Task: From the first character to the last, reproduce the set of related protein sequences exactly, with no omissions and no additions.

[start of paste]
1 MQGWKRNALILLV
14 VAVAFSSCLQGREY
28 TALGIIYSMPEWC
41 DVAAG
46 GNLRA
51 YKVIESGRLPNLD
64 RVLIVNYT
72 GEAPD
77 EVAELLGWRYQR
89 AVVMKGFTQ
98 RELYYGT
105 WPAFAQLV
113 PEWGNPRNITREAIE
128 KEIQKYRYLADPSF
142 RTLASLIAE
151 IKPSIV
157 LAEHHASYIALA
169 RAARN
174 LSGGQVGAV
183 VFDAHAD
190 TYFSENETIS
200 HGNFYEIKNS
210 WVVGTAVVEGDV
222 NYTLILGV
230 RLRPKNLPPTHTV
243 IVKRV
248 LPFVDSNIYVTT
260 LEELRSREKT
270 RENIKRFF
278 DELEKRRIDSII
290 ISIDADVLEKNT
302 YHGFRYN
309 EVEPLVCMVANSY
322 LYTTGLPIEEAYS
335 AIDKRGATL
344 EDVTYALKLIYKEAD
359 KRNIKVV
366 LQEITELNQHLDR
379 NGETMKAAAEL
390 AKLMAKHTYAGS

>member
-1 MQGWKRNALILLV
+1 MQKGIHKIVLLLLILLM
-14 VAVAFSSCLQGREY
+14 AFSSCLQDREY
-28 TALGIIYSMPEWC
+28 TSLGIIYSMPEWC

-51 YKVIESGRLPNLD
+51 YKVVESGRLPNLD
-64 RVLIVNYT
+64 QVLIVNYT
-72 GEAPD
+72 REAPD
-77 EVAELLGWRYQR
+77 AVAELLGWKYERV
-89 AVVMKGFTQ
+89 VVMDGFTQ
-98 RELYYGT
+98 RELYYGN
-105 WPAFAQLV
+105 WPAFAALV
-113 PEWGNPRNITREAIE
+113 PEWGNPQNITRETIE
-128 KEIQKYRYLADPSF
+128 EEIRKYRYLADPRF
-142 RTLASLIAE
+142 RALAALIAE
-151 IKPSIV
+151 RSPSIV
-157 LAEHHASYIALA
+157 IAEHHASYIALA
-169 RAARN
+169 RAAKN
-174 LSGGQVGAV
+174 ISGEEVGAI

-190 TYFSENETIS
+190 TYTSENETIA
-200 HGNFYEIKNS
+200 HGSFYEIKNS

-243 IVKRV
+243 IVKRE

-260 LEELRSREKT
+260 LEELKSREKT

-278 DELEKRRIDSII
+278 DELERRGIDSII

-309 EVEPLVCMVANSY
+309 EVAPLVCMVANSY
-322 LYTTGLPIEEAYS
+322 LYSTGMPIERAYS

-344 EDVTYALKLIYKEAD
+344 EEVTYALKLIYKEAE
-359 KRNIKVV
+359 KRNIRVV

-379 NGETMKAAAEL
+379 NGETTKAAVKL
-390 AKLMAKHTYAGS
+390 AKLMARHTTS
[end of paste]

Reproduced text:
1 MQGWKRNALILLV
14 VAVAFSSCLQGREY
28 TALGIIYSMPEWC
41 DVAAG
46 GNLRA
51 YKVIESGRLPNLD
64 RVLIVNYT
72 GEAPD
77 EVAELLGWRYQR
89 AVVMKGFTQ
98 RELYYGT
105 WPAFAQLV
113 PEWGNPRNITREAIE
128 KEIQKYRYLADPSF
142 RTLASLIAE
151 IKPSIV
157 LAEHHASYIALA
169 RAARN
174 LSGGQVGAV
183 VFDAHAD
190 TYFSENETIS
200 HGNFYEIKNS
210 WVVGTAVVEGDV
222 NYTLILGV
230 RLRPKNLPPTHTV
243 IVKRV
248 LPFVDSNIYVTT
260 LEELRSREKT
270 RENIKRFF
278 DELEKRRIDSII
290 ISIDADVLEKNT
302 YHGFRYN
309 EVEPLVCMVANSY
322 LYTTGLPIEEAYS
335 AIDKRGATL
344 EDVTYALKLIYKEAD
359 KRNIKVV
366 LQEITELNQHLDR
379 NGETMKAAAEL
390 AKLMAKHTYAGS

>member
-1 MQGWKRNALILLV
+1 MQKGIHKIVLLLLILLM
-14 VAVAFSSCLQGREY
+14 AFSSCLQDREY
-28 TALGIIYSMPEWC
+28 TSLGIIYSMPEWC

-51 YKVIESGRLPNLD
+51 YKVVESGRLPNLD
-64 RVLIVNYT
+64 QVLIVNYT
-72 GEAPD
+72 REAPD
-77 EVAELLGWRYQR
+77 AVAELLGWKYERV
-89 AVVMKGFTQ
+89 VVMDGFTQ
-98 RELYYGT
+98 RELYYGN
-105 WPAFAQLV
+105 WPAFAALV
-113 PEWGNPRNITREAIE
+113 PEWGNPQNITRETIE
-128 KEIQKYRYLADPSF
+128 EEIRKYRYLADPRF
-142 RTLASLIAE
+142 RALAALIAE
-151 IKPSIV
+151 RSPSIV
-157 LAEHHASYIALA
+157 IAEHHASYIALA
-169 RAARN
+169 RAAKN
-174 LSGGQVGAV
+174 ISGEEVGAI

-190 TYFSENETIS
+190 TYTSENETIA
-200 HGNFYEIKNS
+200 HGSFYEIKNS

-243 IVKRV
+243 IVKRE

-260 LEELRSREKT
+260 LEELKSREKT

-278 DELEKRRIDSII
+278 DELERRGIDSII

-309 EVEPLVCMVANSY
+309 EVAPLVCMVANSY
-322 LYTTGLPIEEAYS
+322 LYSTGMPIERAYS

-344 EDVTYALKLIYKEAD
+344 EEVTYALKLIYKEAE
-359 KRNIKVV
+359 KRNIRVV

-379 NGETMKAAAEL
+379 NGETTKAAVKL
-390 AKLMAKHTYAGS
+390 AKLMARHTTS